Appeal from the Superior Court of the District of Columbia (F-7861-03) (Hon. Lynn Leibovitz, Trial Judge).
The opinion of the court was delivered by: Reid, Associate Judge
Before REID, Associate Judge, FARRELL, Associate Judge, Retired,*fn1 and KING, Senior Judge.
Appellant, Dwight C. Beatty, was convicted of assault with a dangerous weapon; possession of a prohibited weapon; carrying a dangerous weapon; and felony threats. These convictions arose out of an incident between Mr. Beatty and Kingsley Amadasun, a lawful permanent resident and the estranged husband of Mr. Beatty's girlfriend, Cheryl Amadasun, an American citizen. Mr. Amadasun was the government's main witness, and prior to trial, Mr. Beatty made a Brady demand, requesting information regarding a denial of Mr. Amadasun's citizenship application. Mr. Beatty alleged that this information contained evidence of bias, because he believed that Mr. Amadasun's application for citizenship was denied because Ms. Amadasun separated from Mr. Amadasun, due in part to her relationship with Mr. Beatty. Mr. Beatty challenges the trial court's denial of his request for an in camera inspection of a document showing the reason Mr. Amadasun was denied citizenship. We affirm.
On December 6, 2003, at approximately 11:45 a.m., Mr. Amadasun went to his estranged wife's apartment to pick up their daughter, Karina Amadasun (hereinafter "Karina").*fn2 At the time, Ms. Amadasun was dating Mr. Beatty. When Mr. Amadasun arrived at her apartment, located on the 300 block of Anacostia Road, in the Southeast quadrant of the District, she told him to "stay by the door to the hallway" and that his "daughter would be ready." Ms. Amadasun remained by the door and Karina came out of her bedroom and hugged her father. As Karina's father waited for her to get dressed, Mr. Beatty came out and said to him, "I told you not to come here no more . . . what the f**k you doing here." Mr. Amadasun responded, "listen, I'm here to pick up my daughter." Thereafter, the two men, standing approximately three feet apart, "started screaming at each other." Mr. Amadasun testified he smelled "just a little bit of alcohol" on Mr. Beatty's breath and that he [Mr. Beatty] appeared to be "drunk a little bit."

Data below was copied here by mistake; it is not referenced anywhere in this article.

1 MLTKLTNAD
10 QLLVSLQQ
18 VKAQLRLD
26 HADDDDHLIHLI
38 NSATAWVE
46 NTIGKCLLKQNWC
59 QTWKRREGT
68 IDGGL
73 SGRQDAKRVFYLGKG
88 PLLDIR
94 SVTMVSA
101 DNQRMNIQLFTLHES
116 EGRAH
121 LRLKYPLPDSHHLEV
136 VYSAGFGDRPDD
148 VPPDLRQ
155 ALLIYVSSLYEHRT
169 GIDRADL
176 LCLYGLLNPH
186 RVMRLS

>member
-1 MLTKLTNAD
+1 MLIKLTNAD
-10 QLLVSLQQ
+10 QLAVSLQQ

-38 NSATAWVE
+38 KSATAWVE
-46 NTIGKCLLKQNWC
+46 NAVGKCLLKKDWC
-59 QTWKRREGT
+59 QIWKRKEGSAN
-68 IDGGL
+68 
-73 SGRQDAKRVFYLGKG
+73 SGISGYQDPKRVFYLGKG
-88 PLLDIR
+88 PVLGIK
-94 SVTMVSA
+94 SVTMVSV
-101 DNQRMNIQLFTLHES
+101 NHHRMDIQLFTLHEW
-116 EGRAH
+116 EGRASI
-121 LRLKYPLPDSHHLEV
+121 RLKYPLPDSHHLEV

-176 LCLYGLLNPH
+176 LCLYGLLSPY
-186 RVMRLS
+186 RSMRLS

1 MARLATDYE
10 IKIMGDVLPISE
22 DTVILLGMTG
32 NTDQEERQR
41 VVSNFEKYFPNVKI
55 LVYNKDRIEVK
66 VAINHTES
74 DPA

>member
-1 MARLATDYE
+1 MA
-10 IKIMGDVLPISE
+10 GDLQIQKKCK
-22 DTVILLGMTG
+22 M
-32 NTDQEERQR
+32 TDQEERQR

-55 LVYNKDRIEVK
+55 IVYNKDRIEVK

As the two men "talked back at each other," Mr. Beatty pulled out a gun from the front right side of the waistband of his pants. He held the gun at chest level, waving it back and forth at Mr. Amadasun and calling him "b***h" and "n****r," and saying, "I'm going to shoot you; what the f**k you doing here." Mr. Amadasun responded, "go ahead if you want to shoot me, I ain't going nowhere." He grabbed his daughter and said "c'mon, Karina, let's go" and they proceeded downstairs. Mr. Beatty followed them down to the second floor with the gun pointed at Mr. Amadasun's head and said, "you can't say nothing now, you b***h n****r; I'm going to use it." Mr. Amadasun responded, "go ahead, use it, why don't you drop your gun, let's go outside to, to see if you could do anything to me." Mr. Beatty "didn't do anything" and "went back upstairs." Karina and her father got into his car. He drove to a gas station on Minnesota Avenue, and used a pay phone to call 911.